To Hell With Hometowns: 4 Lessons You Learn When Leaving Home

You’ve heard it since you were old enough to hit on your babysitter, “Get out of this small town, its going nowhere!” Some days it seems that everyone wants you to run away from your hometown. However, those same people seem content to do the exact opposite of what they tell you. Hell, lots of people have never left their small town and have done just fine. So what’s the big deal, you might ask? Well first of all you little shit, don’t talk to me like that. Second of all, leaving the comfort of familiarity can teach you things you may never have learned otherwise.

The person that you’re hung up on isn’t worth it. 

One of the more self-explanatory characteristics of small towns is the lack of people. Because of this, prospects for a significant other are limited. I believe there are more scarecrows in my hometown than actual people. This means that it’s hard getting over someone you’ve got the feels for. The problem is that it’s easy for it to seem like that person is the only one for you, and that’s because in your tiny town, they might actually be.

Once you get out in the real world for a while, you realize pretty quickly that there’s an endless amount of other options. People always say, “there’s plenty of fish in the sea,” but if you stay in your hometown, it’s going to be more like a pond. A shitty, shitty little pond. In this big wide world, what are the chances that the person you’re meant to be with is in the same little corner as you? Get out there and find out.

There’s actually more to life than drinking and smoking.

I know this is hard to believe but it’s true, I swear. Take a minute, sit down, and try to make sense of this. We small towners have to drive for half an hour just to see a damn movie and winter ruins any chance of outdoor adventures. This brings us to everyone’s favorite party favor – liquor and drugs. Because there is literally nothing else to do, drinking and smoking the ganja (or whatever you kids are calling it these days), is our only option.

But wait, what if you did something crazy like move away for a while? Perhaps somewhere that has streetlights or at least less meth usage. You might see that drinking, which I wholeheartedly encourage, doesn’t have to be the only option if you want to have a fun weekend. Hey, if you want to black out on malt liquor and sing some karaoke, more power to you. But that shouldn’t be your only choice.

You become more proud of your town.

When we start thinking about where we’re from, there’s not a lot to be said for small hometowns. Personally, mine was a famous train stop on the railroad 70 years ago, which is about as interesting as it sounds. That’s it. That’s all we got.

I can imagine many of you have same stories. There are towns out there whose only claim to fame is being the birthplace of a serial killer, or worse, a semi-famous rapper. While we’d never admit it out loud, there’s not a whole lot to be proud of.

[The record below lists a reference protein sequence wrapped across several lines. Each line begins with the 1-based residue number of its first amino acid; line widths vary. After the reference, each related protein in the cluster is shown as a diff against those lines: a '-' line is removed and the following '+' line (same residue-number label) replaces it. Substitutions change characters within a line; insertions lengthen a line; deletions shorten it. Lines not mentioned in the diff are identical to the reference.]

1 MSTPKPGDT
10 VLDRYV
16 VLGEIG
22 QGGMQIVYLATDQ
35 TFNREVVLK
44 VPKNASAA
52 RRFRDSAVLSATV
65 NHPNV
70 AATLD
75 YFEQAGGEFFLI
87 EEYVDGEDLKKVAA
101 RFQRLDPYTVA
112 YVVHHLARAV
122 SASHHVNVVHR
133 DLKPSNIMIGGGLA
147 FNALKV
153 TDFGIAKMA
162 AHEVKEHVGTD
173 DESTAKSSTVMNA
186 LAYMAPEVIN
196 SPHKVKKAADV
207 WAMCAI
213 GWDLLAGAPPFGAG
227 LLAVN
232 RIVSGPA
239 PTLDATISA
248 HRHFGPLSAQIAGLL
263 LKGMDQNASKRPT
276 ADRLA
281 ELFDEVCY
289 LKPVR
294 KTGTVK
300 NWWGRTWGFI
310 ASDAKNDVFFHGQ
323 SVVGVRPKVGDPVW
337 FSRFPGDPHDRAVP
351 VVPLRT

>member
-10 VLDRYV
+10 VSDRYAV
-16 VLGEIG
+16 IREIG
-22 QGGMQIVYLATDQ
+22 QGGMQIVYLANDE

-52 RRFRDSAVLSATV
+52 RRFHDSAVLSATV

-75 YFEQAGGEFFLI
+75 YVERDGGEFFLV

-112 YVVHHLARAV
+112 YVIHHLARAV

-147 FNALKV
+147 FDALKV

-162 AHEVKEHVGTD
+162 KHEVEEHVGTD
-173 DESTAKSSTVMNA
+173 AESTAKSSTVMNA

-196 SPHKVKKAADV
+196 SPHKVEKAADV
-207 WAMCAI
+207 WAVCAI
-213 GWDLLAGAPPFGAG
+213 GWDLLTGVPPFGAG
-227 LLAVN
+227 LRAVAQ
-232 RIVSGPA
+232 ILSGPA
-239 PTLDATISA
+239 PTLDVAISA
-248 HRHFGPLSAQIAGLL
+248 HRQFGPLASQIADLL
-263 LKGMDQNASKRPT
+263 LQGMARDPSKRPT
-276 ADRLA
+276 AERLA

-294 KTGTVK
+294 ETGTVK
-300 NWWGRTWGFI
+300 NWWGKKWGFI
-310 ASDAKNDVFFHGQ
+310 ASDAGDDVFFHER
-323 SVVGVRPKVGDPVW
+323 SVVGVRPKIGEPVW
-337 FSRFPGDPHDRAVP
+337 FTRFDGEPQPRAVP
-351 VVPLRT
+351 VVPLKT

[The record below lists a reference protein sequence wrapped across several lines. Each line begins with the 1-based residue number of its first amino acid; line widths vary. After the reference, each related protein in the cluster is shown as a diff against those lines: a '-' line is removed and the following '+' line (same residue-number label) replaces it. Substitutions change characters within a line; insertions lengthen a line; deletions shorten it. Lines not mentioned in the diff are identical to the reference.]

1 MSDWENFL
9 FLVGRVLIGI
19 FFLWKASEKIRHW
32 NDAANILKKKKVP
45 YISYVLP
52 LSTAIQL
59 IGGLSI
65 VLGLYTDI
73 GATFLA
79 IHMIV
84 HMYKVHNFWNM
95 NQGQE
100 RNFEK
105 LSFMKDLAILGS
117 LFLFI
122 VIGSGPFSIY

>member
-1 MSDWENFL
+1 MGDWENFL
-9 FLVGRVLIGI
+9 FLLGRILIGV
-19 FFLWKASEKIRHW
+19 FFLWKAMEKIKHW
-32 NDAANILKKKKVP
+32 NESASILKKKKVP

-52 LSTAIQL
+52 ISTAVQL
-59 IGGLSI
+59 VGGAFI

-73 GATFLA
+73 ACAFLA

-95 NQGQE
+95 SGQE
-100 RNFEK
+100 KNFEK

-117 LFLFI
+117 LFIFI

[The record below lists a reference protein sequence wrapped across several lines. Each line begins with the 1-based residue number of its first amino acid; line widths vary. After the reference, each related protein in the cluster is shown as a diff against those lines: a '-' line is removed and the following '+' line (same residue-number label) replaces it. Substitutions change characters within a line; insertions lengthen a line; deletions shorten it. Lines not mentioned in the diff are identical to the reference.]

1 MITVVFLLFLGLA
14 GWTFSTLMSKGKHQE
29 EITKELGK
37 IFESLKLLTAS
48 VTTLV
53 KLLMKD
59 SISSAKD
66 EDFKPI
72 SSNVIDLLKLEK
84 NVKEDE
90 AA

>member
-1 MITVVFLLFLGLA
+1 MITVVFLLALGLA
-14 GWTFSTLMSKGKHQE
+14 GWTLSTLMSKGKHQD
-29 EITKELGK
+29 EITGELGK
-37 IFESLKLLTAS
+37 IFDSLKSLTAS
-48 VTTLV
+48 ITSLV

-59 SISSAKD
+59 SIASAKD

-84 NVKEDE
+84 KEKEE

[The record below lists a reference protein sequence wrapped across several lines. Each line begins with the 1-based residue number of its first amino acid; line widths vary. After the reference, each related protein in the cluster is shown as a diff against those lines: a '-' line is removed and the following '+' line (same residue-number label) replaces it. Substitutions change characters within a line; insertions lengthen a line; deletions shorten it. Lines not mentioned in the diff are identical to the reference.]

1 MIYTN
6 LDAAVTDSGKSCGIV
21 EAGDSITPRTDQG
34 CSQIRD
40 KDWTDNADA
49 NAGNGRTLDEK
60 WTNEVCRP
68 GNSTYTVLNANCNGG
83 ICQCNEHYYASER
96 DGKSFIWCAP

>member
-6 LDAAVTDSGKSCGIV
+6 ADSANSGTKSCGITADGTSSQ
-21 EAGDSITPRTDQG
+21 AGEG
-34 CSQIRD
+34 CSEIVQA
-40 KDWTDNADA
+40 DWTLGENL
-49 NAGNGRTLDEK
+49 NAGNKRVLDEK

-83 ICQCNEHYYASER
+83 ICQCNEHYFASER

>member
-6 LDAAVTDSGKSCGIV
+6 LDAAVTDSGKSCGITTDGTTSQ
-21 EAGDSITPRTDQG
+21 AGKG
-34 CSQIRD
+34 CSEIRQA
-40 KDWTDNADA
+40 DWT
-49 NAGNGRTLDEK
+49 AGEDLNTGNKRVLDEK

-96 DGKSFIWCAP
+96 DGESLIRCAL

By now, I bet you know where I’m going with this, you clever dog. When you get out of town (pun intended), you start realizing that people are different. Even people from the same state can be noticeably different. For instance, did you know people from Memphis are immune to lime disease? I almost definitely made that fact up, but that’s beside the point.

You start to appreciate all of the little things about home. The people, the little restaurants, the politeness of the local pimps. Being away and experiencing new things can make you really see why each and every town, and the people in it, can be special. When you realize this, you actually become more proud of where you’re from, perhaps for the first time ever. It’s like that old cliché; absence makes the heart grow fonder. Same thing but with shitty buildings and boring people.

You get a better sense of where you belong

The truth of it is, a lot of people aren’t cut out for new places, and that’s okay. There are those who just prefer to live in the same town their whole life. We need those people. If everyone were a rolling stone, nothing would get done. There’d be nobody to plant roots and build spectacular places for us travelers to enjoy.

As soon as you see what’s out there, you might find that the best place for you is home. Seeing new things and meeting new people might not be your cup of tea (or whiskey if you aren’t a pansy). But if you never leave, you might miss your true calling. Leaving home, if only for a short time, is the only way to know for sure whether or not you really should stay home. It’s like a paradox, I think. Let’s be real, nobody is completely sure when to use that word.

So get out there and see what’s what. Fall in and out of love with a stranger and gamble your money away in a back alley dice game. You might see that you’re meant to travel the world or you might just want to go home. But you wont ever know where you belong until you try different things. Find your place in the world and make the best of it – even if it’s where you started.

Featured image via Flickr

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